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Despite writedown, Barrick digs in on Zambia copper play

Barrick Gold CEO Jamie Sokalsky.

Philip Cheung/The Globe and Mail

Barrick Gold Corp. says it can still make its African copper business pay off, despite a multibillion-dollar writedown on Zambian mines hit by skyrocketing costs.

Toronto-based Barrick said on Thursday it took a $3.8-billion charge on its copper business in the fourth quarter, marking the second Canadian miner to be shaken this week by bets made two years ago, when commodity prices were soaring.

The charge stoked some of the worst fears of investors who have long fretted that buying the assets in 2011 under the $7.3-billion acquisition of Equinox Minerals Ltd. was a mistake.

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"Obviously I'm disappointed that we've had to take this impairment, and it's a sizable impairment, in hindsight, in terms of what we paid for it," Barrick chief executive officer Jaime Sokalsky said in an interview Thursday with The Globe and Mail.

"But it is a big asset in a world-class copper belt and ultimately, if we can get the costs under control and ultimately get a higher copper price down the road – which I think has a good likelihood of happening – this asset could be very very valuable for us."

Barrick's charge on its copper business Thursday came hours after Kinross Gold Corp., another Toronto-based miner, announced a massive writedown on its African operations, lengthening the growing list of global miners that have fallen victim in recent months to some of the worst cost inflation in decades.

Barrick bought Equinox in 2011, zeroing in on the Lumwana copper mine. Under the direction of former chief executive officer Aaron Regent, the massive company was looking for ways to grow in a world where large new gold finds were increasingly rare and China's appetite for copper was peaking.

In sealing the deal, Mr. Regent braved vocal investor opposition, and joined a growing list of mining CEOs pursuing large deals to build resource portfolios, and feed booming demand from China.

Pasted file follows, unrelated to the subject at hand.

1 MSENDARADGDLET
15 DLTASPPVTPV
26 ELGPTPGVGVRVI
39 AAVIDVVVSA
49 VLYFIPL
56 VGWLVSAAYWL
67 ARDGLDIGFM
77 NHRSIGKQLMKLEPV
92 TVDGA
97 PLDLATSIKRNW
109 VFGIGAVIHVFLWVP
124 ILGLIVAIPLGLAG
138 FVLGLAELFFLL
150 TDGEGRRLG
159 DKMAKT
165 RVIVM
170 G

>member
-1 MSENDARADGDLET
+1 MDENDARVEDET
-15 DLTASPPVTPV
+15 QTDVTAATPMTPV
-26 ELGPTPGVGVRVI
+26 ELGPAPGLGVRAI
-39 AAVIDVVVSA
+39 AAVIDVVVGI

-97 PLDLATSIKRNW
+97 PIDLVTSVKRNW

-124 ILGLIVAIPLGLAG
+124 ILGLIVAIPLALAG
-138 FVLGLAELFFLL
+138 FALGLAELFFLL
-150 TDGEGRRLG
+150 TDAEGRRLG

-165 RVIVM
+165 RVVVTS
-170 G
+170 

Like other corporate chiefs before and after him, Mr. Regent lost his job in June as investors rebelled and the stock price sank to some of its lowest levels since the global economic crisis, ushering Mr. Sokalsky to the helm and with him, a radical shift in strategy at Barrick to focus on investor returns rather than growth.

"Investors are rightfully demanding fundamental change in the gold industry, and Barrick is driving this new paradigm," said Mr. Sokalsky, who took over as Barrick announced a multibillion-dollar cost overrun at a gold project in the Andes amid some of the highest cost inflation seen in the industry in decades.

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When Barrick bought Equinox, copper prices were rising toward record highs above $4.50 (U.S.) a pound, and Barrick shrugged off investor concerns that it was stepping into uncharted waters with its bold move into copper.

Copper prices have fallen to around $3.70 a pound these days, but the writedown at the former Equinox assets are more related to costs than the trading price of copper.

Mr. Sokalsky said extensive drilling at Lumwana over the past year delineated massive copper reserves, but also showed the mineral-rich ore was deeper than originally thought, requiring more waste removal, and higher fuel and labour costs. A doubling of royalties also contributed to higher costs.

"It's really the assumed costs to get all of this copper out that were unfortunately much higher than the costs that were assumed when we built the asset and that differential between the cash flow on both models represented the difference and the impairment," he said as the company announced a new mine plan at the site.

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